A trivial message loop using RabbitMQ in C#.NET

During the May 2011 meeting of the Melbourne ALT.NET group, 3 presenters each with their chosen functional language tackled a basic problem of transmitting a message along a chain, with the objective of all nodes contributing to a final output. Here’s some of their code in the the languages of; Erlang, Scala and F#.

As an introductory post to RabbitMQ for my blog I thought I would cover how you go about setting up a simple RabbitMQ server-client in an asynchronous fashion. In this post I’m only going to cover the abstract concept and introduce some terms, I’ll go into more specific detail in another post as to the technical details of using RabbitMQ. I presented this concept as a very quick 10 minute lightning talk at DDD Melbourne 2011.

So stay tuned for more RabbitMQ based posts (links will appear here when they’re complete).

The objective:

  1. Start with a message that contains a letter ‘A’
  2. Send this message off to a node (N)
  3. Have that node increment the letter, e.g. first node makes it ‘B’
  4. Then that node sends it off, and so on looping for M number of messages.

A Node:

Node Structure

The Algorithm:
My RabbitMQ and C# based solution (simplest version), this list will contain some RabbitMQ specific concepts that I’ll describe later in the post. This is the algorithm to create, wire up and kick off processing.

  1. Create the N clients SimpleRpcClient.
  2. Keep a reference to the 1st client, this is what we use to begin messaging.
  3. Create N Subscription elements.
  4. Create N SimpleRpcServer elements these are the actual nodes.
  5. Supply the second client onwards and subscibtion to the node
  6. Create a new Threading.Tasks.Task() for each node.
  7. To complete the loop, wire up the first client, to the last node.

Node Communication (click for larger view):
Each node, houses a client to continue on sending the message.

Node Communication

The Code:

IConnection connection;
IModel model;

char[] letters; //A-Z, repeating
for (x = 0; x < totalToCreate; x++)
{
    var nextLetter = letters[x];
    //this builds up a string in the format of comm.0.a, comm.0.b, etc
    var exchange = String.Format("comm.{0}.{1}", x, nextLetter); 
    model.ExchangeDeclare(exchange, ExchangeType.Direct);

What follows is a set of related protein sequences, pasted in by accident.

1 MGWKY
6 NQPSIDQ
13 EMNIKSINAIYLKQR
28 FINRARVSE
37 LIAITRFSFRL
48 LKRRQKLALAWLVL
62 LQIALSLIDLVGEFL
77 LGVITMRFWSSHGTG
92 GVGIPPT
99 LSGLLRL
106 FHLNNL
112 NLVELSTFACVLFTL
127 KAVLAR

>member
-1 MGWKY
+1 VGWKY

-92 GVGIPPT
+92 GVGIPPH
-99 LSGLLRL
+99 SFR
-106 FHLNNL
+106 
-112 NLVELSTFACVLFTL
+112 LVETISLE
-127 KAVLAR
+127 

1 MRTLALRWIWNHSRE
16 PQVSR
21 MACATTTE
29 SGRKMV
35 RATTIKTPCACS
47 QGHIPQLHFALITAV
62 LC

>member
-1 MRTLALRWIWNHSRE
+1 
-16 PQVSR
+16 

var queueName = model.EnsureQueue(exchange);
    subscriptions.Add(new Subscription(model, queueName));

    clients.Add(new SimpleRpcClient(model, queueName));
}

for (x = 0; x < totalToCreate; x++)
{
    //note the use of [x+1] on the clients, 
    server = new SimpleRpcServer(subscriptions[x], clients[x-1]);

    new Task(server.MainLoop).Start(); //MainLoop is a RabbitMQ concept
}

//Inside RpcServer
public override void HandleSimpleCast(bool isRedelivered, IBasicProperties requestProperties, byte[] body)
{
    var messageToSend = body.Deserialize().IncrementLetter();

    rpcClient.Cast(new BasicProperties(), messageToSend);
}

The code above had been simplified a bit more just to demonstrate the concept, please review the project code for further intricacies in it how it needs to operate.

Working demo code on BitBucket – https://bitbucket.org/NickJosevski/rabbitloop

*Note: you’ll have to excuse some of the roughness of the code as it stands at 29th of May, I haven’t had a chance to refactor it to be more elegant.

There is a long list of RabbitMQ concepts that are beyond the scope of this blog post, a new one will follow soon with my explanations of how they work:

  • IConnection
  • IModel
  • QueueHelper.EnsureQueue()
  • HandleSimpleCast
  • rpcClient.Cast()
  • Subscription
  • ExchangeDeclare()

Also check back I may have completed a Prezi on the subject.

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3 thoughts on “A trivial message loop using RabbitMQ in C#.NET

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  2. I downloaded the code from bitbucket, and I think there may be some improvements to be made. First, the code “rpcClient.Cast(new BasicProperties(), msgToForward);” in the server always fires, even on the last run, which means that if the demo is run twice in visual studio, the second time there’s already a message in the queue, and the demo fires off immediately instead of waiting for a keypress.

    I fixed it by adding “model.QueuePurge( queueName );” right after EnsureQueue. Second, the program won’t exit unless all threads are shut down. This can be accomplished by adding “model.Close();connection.Close();” at the end of the Main() method.

    Also I think “if(pos == (run * aToZletters.Count())) exchange = “comm.0.a”;” should use the comparison “(pos == ((totalRuns * aToZletters.Count())-1))” instead. The intention is to loop the clients, I think.

    JR

    • Thanks for the suggestions Jrv.

      It may be quicker if you submit a pull request for those changes, otherwise I’m not sure when I may next get a chance to make those adjusts to that project.

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